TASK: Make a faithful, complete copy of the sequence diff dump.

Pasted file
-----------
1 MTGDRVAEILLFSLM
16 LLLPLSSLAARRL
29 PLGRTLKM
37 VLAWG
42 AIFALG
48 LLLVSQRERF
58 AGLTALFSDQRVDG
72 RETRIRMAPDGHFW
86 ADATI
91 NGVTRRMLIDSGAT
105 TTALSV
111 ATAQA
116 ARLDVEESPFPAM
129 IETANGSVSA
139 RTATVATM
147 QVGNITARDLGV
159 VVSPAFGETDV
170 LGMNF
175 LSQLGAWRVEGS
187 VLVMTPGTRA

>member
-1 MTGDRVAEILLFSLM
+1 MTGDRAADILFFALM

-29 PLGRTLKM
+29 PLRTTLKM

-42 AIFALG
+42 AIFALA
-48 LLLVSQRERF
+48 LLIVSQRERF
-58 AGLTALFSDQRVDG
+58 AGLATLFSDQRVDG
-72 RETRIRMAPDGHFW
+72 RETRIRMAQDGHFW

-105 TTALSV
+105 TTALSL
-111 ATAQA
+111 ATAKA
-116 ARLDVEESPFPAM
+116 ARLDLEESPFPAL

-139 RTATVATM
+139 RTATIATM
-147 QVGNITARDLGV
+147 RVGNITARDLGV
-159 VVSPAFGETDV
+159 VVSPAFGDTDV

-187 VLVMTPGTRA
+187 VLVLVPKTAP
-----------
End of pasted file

1 MTGDRVAEILLFSLM
16 LLLPLSSLAARRL
29 PLGRTLKM
37 VLAWG
42 AIFALG
48 LLLVSQRERF
58 AGLTALFSDQRVDG
72 RETRIRMAPDGHFW
86 ADATI
91 NGVTRRMLIDSGAT
105 TTALSV
111 ATAQA
116 ARLDVEESPFPAM
129 IETANGSVSA
139 RTATVATM
147 QVGNITARDLGV
159 VVSPAFGETDV
170 LGMNF
175 LSQLGAWRVEGS
187 VLVMTPGTRA

>member
-1 MTGDRVAEILLFSLM
+1 MTGDRAADILFFALM

-29 PLGRTLKM
+29 PLRTTLKM

-42 AIFALG
+42 AIFALA
-48 LLLVSQRERF
+48 LLIVSQRERF
-58 AGLTALFSDQRVDG
+58 AGLATLFSDQRVDG
-72 RETRIRMAPDGHFW
+72 RETRIRMAQDGHFW

-105 TTALSV
+105 TTALSL
-111 ATAQA
+111 ATAKA
-116 ARLDVEESPFPAM
+116 ARLDLEESPFPAL

-139 RTATVATM
+139 RTATIATM
-147 QVGNITARDLGV
+147 RVGNITARDLGV
-159 VVSPAFGETDV
+159 VVSPAFGDTDV

-187 VLVMTPGTRA
+187 VLVLVPKTAP